Jack Layton dies at 61
News that Jack Layton has died after a battle with cancer has been greeted with shock throughout the country. His wife Olivia Chow made a statement today, August 22nd, that Layton died this morning while surrounded by family.
About two months after Layton led the Federal NDP to the largest victory in their history during the May 2nd election, Layton announced
he was taking a leave of absence as Leader of the Official Opposition to fight a new incidence of cancer. MP Nycole Turmel assumed the role of interim leader.
CBC News has the story
Toronto's Cultural Action Plan Endorsed by City Council
Toronto City Council has endorsed the findings and recommendations of Creative Capital Gains: An Action Plan for Toronto.
According to a press release,
"the report identifies areas for new and renewed investment and support by the City of Toronto, along with 33 action recommendations that will assist in achieving the goals. The focus areas include:
- Ensuring a supply of affordable, sustainable cultural space
- Ensuring access and opportunity for cultural participation to all citizens, regardless of age, ethnicity, ability, sexual orientation, geography or socioeconomic status
- Supporting the development of creative clusters and emerging cultural scenes to capitalize on their potential as generators of jobs and economic growth
- Promoting Toronto's cultural institutions, festivals and other assets to enhance the city's position as a Creative City regionally, nationally and internationally
- Keeping pace with international competitors by making a firm commitment to sustain Toronto's cultural sector and position Toronto as a leading, globally competitive Creative Capital."
Federal Cabinet Announced
On Wednesday, May 18 Prime Minister Stephen Harper announced his first majority cabinet. Of the two ministers who were shepherding copyright reform through the last parliament, James Moore remains Heritage Minister while Tony Clement moves from Industry to Treasury Board. Christian Paradis assumes the role of Industry Minister. Also of interest is the appointment of Ed Fast as International Trade Minister. Here is a complete list of the cabinet and analysis provided by the Globe and Mail's Steven Chase and Jane Taber.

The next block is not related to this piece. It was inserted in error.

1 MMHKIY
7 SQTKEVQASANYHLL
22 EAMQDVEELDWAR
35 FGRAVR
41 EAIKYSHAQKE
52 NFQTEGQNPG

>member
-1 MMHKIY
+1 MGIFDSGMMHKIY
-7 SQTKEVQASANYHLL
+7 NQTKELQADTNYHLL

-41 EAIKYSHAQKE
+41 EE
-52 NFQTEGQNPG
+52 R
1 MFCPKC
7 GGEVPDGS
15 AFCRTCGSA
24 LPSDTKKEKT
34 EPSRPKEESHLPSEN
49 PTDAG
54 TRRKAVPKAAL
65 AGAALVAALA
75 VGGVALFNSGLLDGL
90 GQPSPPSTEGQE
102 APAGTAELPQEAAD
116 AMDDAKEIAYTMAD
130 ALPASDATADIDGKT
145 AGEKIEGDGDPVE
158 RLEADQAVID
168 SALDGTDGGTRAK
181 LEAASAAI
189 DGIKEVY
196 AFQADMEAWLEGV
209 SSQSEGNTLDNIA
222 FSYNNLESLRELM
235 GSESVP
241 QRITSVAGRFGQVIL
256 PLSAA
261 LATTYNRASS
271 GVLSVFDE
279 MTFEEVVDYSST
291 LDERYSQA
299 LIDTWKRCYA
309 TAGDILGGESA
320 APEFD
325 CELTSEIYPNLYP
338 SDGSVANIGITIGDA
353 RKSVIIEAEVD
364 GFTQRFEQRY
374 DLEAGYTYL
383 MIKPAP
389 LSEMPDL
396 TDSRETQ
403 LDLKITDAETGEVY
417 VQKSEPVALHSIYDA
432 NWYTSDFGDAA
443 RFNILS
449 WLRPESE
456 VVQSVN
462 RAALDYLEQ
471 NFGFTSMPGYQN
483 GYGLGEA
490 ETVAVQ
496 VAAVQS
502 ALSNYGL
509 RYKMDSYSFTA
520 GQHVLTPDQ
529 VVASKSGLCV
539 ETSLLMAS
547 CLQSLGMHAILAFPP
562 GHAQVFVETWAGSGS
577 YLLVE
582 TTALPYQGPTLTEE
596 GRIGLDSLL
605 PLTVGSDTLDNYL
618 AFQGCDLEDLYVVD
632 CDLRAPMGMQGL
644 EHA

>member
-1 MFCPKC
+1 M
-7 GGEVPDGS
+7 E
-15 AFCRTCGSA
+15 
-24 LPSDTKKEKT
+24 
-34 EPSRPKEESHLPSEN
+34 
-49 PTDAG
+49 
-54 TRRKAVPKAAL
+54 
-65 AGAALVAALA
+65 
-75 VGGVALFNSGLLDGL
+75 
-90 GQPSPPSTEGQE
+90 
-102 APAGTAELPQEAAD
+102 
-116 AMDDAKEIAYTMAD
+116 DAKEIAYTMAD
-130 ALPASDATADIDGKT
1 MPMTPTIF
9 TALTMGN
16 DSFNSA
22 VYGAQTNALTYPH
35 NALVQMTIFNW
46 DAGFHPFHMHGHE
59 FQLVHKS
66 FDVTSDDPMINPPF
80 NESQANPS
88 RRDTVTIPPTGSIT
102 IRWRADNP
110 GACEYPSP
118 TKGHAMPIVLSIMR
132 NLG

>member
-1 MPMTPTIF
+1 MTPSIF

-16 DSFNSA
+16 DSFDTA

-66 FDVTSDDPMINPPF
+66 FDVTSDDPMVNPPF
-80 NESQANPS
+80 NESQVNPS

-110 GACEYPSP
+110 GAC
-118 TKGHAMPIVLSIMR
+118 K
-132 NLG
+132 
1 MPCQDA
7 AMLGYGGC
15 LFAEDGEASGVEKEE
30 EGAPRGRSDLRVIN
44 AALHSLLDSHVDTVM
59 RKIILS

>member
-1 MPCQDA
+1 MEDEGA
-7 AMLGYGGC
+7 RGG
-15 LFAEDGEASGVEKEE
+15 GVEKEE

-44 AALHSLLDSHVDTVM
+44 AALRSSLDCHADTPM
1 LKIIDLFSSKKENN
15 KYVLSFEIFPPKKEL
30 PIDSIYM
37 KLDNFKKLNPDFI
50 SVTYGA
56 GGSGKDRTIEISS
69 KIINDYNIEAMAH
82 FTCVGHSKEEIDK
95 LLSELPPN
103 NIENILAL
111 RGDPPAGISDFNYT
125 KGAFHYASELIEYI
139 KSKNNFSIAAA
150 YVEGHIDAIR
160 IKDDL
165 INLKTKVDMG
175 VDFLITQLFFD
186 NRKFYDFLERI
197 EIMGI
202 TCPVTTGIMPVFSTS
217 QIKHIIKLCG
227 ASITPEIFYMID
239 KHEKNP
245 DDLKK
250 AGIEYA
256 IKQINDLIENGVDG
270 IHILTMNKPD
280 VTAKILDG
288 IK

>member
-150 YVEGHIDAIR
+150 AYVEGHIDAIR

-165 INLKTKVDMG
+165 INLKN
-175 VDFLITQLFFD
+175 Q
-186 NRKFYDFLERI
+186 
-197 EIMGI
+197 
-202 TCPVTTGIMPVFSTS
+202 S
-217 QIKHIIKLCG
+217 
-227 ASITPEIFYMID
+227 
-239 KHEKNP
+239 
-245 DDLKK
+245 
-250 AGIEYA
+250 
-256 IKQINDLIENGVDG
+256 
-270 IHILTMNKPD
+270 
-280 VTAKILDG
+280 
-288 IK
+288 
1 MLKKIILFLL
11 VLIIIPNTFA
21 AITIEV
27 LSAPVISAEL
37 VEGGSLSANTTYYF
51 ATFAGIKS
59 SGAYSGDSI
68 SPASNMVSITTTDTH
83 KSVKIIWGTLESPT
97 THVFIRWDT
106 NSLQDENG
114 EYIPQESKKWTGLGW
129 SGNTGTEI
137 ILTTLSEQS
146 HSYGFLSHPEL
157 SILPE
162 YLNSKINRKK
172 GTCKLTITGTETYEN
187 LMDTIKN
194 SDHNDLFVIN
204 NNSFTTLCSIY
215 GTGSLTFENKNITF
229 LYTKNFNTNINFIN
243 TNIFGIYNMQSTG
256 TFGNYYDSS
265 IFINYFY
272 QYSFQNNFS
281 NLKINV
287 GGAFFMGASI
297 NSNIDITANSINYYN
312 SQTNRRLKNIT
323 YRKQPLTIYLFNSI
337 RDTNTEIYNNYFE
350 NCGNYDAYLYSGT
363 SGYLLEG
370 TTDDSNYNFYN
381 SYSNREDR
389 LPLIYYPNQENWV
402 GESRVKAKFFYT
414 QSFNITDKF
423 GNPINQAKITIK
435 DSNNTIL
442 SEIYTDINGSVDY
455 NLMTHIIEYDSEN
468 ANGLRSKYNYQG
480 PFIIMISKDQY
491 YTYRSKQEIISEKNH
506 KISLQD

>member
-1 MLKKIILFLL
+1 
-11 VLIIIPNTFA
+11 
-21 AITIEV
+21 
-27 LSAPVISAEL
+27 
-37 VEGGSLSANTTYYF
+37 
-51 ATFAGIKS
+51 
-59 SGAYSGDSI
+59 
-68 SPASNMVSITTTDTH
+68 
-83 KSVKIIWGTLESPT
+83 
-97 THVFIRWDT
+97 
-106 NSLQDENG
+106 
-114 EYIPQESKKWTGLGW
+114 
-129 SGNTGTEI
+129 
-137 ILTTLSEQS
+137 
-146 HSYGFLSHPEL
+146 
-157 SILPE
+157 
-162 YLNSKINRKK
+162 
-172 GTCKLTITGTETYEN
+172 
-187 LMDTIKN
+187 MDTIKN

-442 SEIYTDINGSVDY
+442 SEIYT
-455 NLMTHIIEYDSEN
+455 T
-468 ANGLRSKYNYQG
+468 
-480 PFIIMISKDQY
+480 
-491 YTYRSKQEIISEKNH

Bill C-32 Dies on the Order Paper
For the third time in as many tries, copyright reform has failed to materialize in Canada. With the fall of the government and launch of a federal election, all legislation in development died on the order paper, including Bill C-32, The Copyright Modernization Act. Globe and Mail reporter Barrie McKenna reflects on the difficulty of achieving reform in Canada.
"It shouldn’t take 14 years to do copyright reform. Even three years seems unreasonably long."
Copyright Reform Legislation Introduced
On June 2, 2010 the Government of Canada introduced Bill C-32, The Copyright Modernization Act.
The Government’s stated intent with the bill is to “modernize Canadian copyright law for the digital age while protecting and creating jobs, promoting innovation and attracting new investment to Canada,” and to give “creators and copyright owners the tools to protect their work and grow their business models.”